[0:26:40] LM: Yeah. Oftentimes, we’re 10, 12, 13, 14, 15-layer cakes. When I was in marketing, it was a business development type of role. I was always responsible for going to pipeline meetings, where we’re reporting on how sales are going. In some cases, those meetings were incredibly rigorous. There could be shaming that happened in front of your peers, or things that felt like shaming, where people are trying to press buttons that were deeply uncomfortable. You could feel it in the air on these calls as everybody sat and went around rubbing on these things and were quizzed on where deals stood and things like that.
Getting into relationship with friction, we’re often triggered – old things in us are triggered, to your point about what we haul around behind us. Getting in touch with that in a compassionate way. So often, what we don’t want to do is feel that discomfort, that deep anxiety that emerges in a situation like that. How do we be compassionate? Instead of turning away from it and trying to push it away, “Let me just get through this call. Let me go home and have a drink. Let me go gossip in the hallway with my friends about how horrible that call was,” or whatever it is, we push it away.
What we learn in mindfulness is to approach that aspect of ourself, whatever it is that had was producing the anxiety in a very compassionate way. Can I recognize it? Can I just be with and acknowledge, okay, there’s a part of me that feels really, whatever, anxious, shamed, less than, whatever. I see the thought that’s like, “Wow, if I don’t get this deal closed, XYZ might happen.” There’s just a recognition.
Then there’s an allowing. Can I allow that thought to be there, instead of pushing it away? Can I get curious about it and investigate it? Very lightly, right? What’s here? What does this part of me, which is probably a pretty small part, right? Want. What does it need right now? What does it believe? “Oh, it believes I’m not good enough, or I’m not worthy,” or whatever, right? It’s almost like, we’re in conversation with this part of us that has this feeling, emotion, thought, whatever it is. We’re just learning more about it and learning more about it and leaning into it and leaning into it, until we’re at the root. It’s likely with things that we really feel and we felt for a long time. That’s going to take several times of working with that and just sitting with that part and talking to it, right?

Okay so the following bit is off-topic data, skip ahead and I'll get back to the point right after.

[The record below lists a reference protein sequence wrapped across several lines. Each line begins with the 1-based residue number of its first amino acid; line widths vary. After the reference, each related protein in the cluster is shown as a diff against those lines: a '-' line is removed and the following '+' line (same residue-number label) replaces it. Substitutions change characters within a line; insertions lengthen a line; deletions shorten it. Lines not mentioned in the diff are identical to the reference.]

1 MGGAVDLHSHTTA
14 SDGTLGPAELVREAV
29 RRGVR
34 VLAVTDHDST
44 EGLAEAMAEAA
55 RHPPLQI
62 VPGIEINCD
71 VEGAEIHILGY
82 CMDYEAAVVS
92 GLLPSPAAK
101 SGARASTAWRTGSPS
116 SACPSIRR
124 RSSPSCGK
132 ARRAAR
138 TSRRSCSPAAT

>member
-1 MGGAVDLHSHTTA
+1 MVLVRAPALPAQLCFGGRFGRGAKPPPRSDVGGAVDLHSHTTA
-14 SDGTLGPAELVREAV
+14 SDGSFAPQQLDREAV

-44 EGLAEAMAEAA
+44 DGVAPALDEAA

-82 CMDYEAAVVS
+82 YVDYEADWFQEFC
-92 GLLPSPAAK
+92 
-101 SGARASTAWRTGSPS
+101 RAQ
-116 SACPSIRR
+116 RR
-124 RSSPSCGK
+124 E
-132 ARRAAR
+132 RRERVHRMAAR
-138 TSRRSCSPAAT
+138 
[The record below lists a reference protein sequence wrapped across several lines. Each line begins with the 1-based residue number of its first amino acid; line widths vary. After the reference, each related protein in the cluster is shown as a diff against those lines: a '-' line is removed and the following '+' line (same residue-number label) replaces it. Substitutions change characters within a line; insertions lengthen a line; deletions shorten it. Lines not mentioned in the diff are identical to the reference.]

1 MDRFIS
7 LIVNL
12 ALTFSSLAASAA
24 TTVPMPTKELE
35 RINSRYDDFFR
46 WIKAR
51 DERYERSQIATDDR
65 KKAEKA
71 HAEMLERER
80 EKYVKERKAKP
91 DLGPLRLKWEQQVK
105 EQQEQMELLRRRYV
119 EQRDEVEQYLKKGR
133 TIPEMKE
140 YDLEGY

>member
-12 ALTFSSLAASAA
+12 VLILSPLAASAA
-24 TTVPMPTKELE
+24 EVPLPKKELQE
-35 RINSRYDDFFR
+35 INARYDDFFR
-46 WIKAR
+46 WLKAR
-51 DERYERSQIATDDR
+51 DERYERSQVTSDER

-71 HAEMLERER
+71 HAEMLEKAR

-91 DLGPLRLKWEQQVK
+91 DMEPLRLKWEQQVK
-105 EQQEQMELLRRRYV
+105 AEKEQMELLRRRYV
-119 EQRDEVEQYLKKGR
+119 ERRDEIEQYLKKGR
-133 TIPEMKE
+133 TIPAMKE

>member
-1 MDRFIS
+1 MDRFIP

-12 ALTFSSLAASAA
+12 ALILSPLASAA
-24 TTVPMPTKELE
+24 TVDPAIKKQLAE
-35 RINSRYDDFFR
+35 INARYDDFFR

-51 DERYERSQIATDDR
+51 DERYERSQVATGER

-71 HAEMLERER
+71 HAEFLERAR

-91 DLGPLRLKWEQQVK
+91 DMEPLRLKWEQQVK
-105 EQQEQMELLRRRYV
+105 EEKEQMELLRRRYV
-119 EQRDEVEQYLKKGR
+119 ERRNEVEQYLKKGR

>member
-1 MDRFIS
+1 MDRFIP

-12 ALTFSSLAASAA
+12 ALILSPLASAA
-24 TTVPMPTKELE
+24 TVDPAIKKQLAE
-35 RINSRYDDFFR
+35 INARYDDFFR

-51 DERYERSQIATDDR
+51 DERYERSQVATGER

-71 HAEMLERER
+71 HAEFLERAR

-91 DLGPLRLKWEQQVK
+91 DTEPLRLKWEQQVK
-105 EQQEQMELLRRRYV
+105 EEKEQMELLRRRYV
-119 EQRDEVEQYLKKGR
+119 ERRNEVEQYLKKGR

Then, what does it need? Because it needs something. That’s actually a part of us that needs some type of nurturance. Does it need to feel held? Do I need to put my hand on my heart? Do I need to give myself a hug? Do I need somebody else to tell me, it’s going to be okay? Who might that be in my mind that I can imagine is telling me it’s going to be okay? That process of recognizing, allowing, investigating and nurturing is a really healthy way of coming to know ourselves. What we find is if we can sit in that discomfort, as often as we need to, that our presence to that, to those parts will loosen. Because it’s a place of constriction in us, and it’ll loosen and dissolve in our presence. Often, we look outside ourselves for that, but it’s in us.
[0:31:06] RT: Right. I had a conversation just last week. Somehow, I’m making a connection here, and maybe there’s not one here, but let’s see. In this case, the approach to this dynamic in an organizational setting, which is where you can get some pretty weird aberrant behaviors, we know. I think it’s worth noting for everybody to remind us all that organizations are weird, and that we tend to spend more waking hours there than we do with our families. We do that for years. That in itself should tell us something’s off. That’s another issue.
What you’re saying, Lianne, brings me back to this other angle in a diagnostic angle, which is a family of origin issues. Meaning that if in a family dynamic, growing up as a child, if there was a lot of tension, we develop resources to survive that tension. It’s no surprise that those would be the things we fall back on as adults in a similar conflict situation in an organization. I’m 68, and I’m acting like a nine-year-old, the nine-year-old that used to do this when mom and dad got into a big canuffle. This was my strategy to survive, get out of it, avoid it, go hide.
That’s a starting point for understanding it, but it doesn’t alleviate it, necessarily. Awareness doesn’t actually build me competence. What you’re talking about is a possible way in which to actually build an alternative response, mental, emotional muscle, fortitude, something that allows me to catch myself earlier in those situations somewhere in the future. I got to work this practice over time, but I can lessen the potency of it, the length of it, the pain of it, by having a deliberate practice that is oriented around these kinds of provocations that I know are historically embedded in me. Is that a fair reflection?
[0:33:05] LM: That’s exactly it, Rick. So often, again, we turn away from it, because we just don’t want to sit in that unpleasant place. I promise, that cultivating a practice like that is the way that we come to know ourselves, so much of the just the needless negativity that those states create, where we haven’t looked deeply enough in ourselves fall away. It’s a deeply, deeply rewarding practice. What we find is we ultimately become more comfortable sitting in the unknown, that we can see wonder in people and look at them with fresh eyes. We’re much more empathetic, because what we feel in ourselves, when that anxiety, or tension, or whatever comes up, we begin to understand that that exists in everyone. It gives me more patience in working with others.